Mass market paperbacks used to be called pocket books, partly because they would presumably fit in a pocket, and mostly because the first major firm to introduce them in the U.S. was - Pocket Books (1939).
Yes, mass market paperbacks are really, really cheap to make. They first sold for 25 cents no matter who made them. The author got one penny in royalties for each copy sold. A million-selling book earned an author $10,000. Good thing life was a lot cheaper in those days.
To cut costs - and to keep the flimsy bindings from cracking - longer books were often abridged. Finally, in the early 1950s, extra-length editions at 35 cents or even 50 cents were introduced to accommodate full-length texts.
Mass market remained the main format for paperbacks well into the 1970s and even 1980s. This was great because you could get virtually every book that came out in hardcover for very little money.
But mass market paperbacks were for the most part not sold in regular bookstores, and were not processed via the same networks as hardbacks. You have to remember that in those days there were hardly any chain bookstores. Cities had a few “good” bookstores, with selections that were extremely limited by today’s standards. Mass market paperbacks instead were moved by local distributors in each city to hundreds of drugstores, newsstands, and similar establishments.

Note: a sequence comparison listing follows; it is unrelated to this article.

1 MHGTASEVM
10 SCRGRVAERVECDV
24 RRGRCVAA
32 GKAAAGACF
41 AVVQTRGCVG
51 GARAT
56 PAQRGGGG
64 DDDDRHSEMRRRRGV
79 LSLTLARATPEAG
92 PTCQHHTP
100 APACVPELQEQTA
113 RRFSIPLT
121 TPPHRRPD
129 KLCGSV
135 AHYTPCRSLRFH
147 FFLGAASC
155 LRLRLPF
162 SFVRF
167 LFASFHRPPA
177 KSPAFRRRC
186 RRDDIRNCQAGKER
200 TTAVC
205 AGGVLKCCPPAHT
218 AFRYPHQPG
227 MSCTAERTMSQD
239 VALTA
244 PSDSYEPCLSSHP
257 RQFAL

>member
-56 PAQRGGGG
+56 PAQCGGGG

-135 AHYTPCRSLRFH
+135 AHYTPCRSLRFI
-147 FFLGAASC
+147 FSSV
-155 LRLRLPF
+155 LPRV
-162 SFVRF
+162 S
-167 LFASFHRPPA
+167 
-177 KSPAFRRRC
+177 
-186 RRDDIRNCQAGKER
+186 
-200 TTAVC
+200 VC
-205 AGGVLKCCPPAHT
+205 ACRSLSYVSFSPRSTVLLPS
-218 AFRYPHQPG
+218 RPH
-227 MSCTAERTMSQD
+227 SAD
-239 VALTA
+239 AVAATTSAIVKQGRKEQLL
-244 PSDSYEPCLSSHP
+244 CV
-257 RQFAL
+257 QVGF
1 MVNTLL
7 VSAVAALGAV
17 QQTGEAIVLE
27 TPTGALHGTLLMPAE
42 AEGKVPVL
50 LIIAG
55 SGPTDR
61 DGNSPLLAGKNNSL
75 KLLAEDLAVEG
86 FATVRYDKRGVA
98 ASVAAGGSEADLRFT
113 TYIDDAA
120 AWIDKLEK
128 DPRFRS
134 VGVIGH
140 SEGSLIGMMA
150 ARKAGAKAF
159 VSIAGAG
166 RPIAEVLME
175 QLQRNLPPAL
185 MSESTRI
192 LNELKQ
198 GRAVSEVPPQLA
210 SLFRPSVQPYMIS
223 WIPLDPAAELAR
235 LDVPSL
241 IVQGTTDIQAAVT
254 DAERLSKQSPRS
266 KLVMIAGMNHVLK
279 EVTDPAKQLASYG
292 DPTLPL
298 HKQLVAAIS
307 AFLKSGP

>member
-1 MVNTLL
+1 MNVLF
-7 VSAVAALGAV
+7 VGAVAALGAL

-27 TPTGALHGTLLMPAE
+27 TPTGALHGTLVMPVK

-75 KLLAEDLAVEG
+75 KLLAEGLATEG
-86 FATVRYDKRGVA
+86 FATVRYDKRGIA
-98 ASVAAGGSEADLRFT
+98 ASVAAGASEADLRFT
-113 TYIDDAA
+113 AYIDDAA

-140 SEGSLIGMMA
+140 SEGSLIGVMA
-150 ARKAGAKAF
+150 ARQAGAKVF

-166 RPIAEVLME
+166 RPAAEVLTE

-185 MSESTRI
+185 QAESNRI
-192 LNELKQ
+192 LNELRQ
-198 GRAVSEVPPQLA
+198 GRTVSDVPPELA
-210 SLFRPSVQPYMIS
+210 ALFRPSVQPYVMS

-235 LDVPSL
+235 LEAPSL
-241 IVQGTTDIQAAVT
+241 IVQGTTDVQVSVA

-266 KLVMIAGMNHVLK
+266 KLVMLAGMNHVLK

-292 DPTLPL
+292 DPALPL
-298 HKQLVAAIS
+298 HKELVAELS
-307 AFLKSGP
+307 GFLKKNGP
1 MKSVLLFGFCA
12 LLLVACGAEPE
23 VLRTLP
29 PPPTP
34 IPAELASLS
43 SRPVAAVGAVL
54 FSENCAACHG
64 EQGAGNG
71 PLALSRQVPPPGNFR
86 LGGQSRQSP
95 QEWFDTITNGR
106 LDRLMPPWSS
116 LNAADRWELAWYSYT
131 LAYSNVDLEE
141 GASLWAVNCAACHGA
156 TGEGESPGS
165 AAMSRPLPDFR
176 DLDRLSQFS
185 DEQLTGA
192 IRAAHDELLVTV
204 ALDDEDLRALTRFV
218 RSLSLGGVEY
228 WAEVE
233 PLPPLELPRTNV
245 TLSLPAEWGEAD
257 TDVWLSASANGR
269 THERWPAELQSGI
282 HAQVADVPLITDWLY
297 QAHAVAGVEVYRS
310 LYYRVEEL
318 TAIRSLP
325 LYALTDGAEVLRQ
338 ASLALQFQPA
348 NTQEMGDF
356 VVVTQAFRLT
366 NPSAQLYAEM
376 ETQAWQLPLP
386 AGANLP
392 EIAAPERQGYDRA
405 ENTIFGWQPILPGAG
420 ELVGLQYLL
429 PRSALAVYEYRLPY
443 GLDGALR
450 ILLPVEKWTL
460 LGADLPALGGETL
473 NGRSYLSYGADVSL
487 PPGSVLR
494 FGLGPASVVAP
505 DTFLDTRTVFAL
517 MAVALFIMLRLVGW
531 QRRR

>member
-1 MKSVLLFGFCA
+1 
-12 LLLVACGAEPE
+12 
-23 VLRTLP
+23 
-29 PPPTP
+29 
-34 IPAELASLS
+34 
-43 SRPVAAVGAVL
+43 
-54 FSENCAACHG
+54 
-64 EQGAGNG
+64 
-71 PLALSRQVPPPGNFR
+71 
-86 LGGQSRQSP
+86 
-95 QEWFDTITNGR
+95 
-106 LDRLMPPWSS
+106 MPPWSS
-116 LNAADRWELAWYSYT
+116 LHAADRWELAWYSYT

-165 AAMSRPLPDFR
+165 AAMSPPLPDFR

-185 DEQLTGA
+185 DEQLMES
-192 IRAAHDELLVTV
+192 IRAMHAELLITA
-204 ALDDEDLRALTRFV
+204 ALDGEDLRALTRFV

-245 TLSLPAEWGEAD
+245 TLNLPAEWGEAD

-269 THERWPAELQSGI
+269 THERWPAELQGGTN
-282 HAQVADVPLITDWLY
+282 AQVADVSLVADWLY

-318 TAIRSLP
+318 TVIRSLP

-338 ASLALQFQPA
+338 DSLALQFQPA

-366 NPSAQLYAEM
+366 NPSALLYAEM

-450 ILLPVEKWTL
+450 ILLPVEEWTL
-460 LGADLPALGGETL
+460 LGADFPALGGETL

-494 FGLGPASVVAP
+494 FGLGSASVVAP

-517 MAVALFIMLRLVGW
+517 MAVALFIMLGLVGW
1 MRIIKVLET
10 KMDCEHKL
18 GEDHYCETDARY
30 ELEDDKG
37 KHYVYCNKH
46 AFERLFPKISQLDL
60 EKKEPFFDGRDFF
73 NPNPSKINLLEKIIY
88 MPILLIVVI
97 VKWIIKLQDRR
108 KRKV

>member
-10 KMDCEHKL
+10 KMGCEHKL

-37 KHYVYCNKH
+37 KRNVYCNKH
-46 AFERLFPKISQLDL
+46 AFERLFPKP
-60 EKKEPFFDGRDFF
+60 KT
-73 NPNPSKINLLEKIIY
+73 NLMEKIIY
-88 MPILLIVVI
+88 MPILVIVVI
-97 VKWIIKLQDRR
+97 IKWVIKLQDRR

Two things happened, more or less simultaneously: the small outlets for paperbacks realized that they weren’t getting much profit on paperbacks and chain bookstores began springing up all over the country.
(Some national distributor that fed the local ones may also have gone out of business. This acertainly happened in the world of comics, which along with the low profit margins is why comics moved out of drugstores and into specialty stores.)
The reduced number of locations for mass market books meant that prices had to go up to retain the same level of profit. The 50 cent paperback I bought in college is $6.99 or $7.99 today, an increase much greater than inflation. And fewer outlets meant that fewer titles could be published. Almost instantaneously, all non-fiction disappeared from the mass market.
But there still had to be a cheaper way than hardbacks - whose prices were also increasing faster than inflation - to sell mass quantities of books.
A few publishers began experimenting with prestige lines of trade paperbacks. These books were printed off the same printing plates as the hardback editions, and looked exactly like the hardback edition in every way except for the paper covers. So they were relatively quite inexpensive to produce - all the costs of producing a book had already been met. But because they were a prestige item, the publisher could still charge a fairly high price. And the new chain bookstores - not tied to paperback racks of fixed size - were eager to get these titles. They brought customers into the store, whereas a lengthy non-fiction tome brought very few extra people into a drugstore.
And it worked. Publishers traded off mass sales for higher profit margins; customers liked the feel of the trade paperbacks - same size as the old familiar hardback but lighter and easier to hold; authors got a higher royalty off these books - and more prestige, since mass market paperbacks never quite got over the sting of the lurid 1950s covers and the association with genre fiction, which along with bestsellers accounts for almost all mass market paperbacks today. Everybody seemed to win.
Except people like me who find the mass market size easier to hold and deal with, and much easier on the wallet.